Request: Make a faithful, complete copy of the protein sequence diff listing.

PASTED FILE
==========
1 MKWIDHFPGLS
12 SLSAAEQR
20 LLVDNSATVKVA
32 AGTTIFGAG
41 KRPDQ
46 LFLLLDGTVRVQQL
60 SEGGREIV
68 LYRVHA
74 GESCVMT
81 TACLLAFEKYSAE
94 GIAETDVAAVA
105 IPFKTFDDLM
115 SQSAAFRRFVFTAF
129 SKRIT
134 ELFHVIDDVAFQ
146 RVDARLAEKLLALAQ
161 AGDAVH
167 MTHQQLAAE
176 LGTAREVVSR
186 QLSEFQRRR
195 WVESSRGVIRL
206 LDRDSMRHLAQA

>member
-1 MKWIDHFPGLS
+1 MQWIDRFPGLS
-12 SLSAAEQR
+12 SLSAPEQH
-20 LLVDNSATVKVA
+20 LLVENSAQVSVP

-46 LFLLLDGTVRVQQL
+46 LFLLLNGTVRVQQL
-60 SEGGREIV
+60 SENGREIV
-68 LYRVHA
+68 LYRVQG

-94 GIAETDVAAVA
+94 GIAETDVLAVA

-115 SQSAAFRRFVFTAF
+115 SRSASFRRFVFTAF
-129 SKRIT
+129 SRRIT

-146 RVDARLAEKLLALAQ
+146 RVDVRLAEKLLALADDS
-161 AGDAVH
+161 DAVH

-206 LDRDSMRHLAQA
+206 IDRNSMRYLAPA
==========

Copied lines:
1 MKWIDHFPGLS
12 SLSAAEQR
20 LLVDNSATVKVA
32 AGTTIFGAG
41 KRPDQ
46 LFLLLDGTVRVQQL
60 SEGGREIV
68 LYRVHA
74 GESCVMT
81 TACLLAFEKYSAE
94 GIAETDVAAVA
105 IPFKTFDDLM
115 SQSAAFRRFVFTAF
129 SKRIT
134 ELFHVIDDVAFQ
146 RVDARLAEKLLALAQ
161 AGDAVH
167 MTHQQLAAE
176 LGTAREVVSR
186 QLSEFQRRR
195 WVESSRGVIRL
206 LDRDSMRHLAQA

>member
-1 MKWIDHFPGLS
+1 MQWIDRFPGLS
-12 SLSAAEQR
+12 SLSAPEQH
-20 LLVDNSATVKVA
+20 LLVENSAQVSVP

-46 LFLLLDGTVRVQQL
+46 LFLLLNGTVRVQQL
-60 SEGGREIV
+60 SENGREIV
-68 LYRVHA
+68 LYRVQG

-94 GIAETDVAAVA
+94 GIAETDVLAVA

-115 SQSAAFRRFVFTAF
+115 SRSASFRRFVFTAF
-129 SKRIT
+129 SRRIT

-146 RVDARLAEKLLALAQ
+146 RVDVRLAEKLLALADDS
-161 AGDAVH
+161 DAVH

-206 LDRDSMRHLAQA
+206 IDRNSMRYLAPA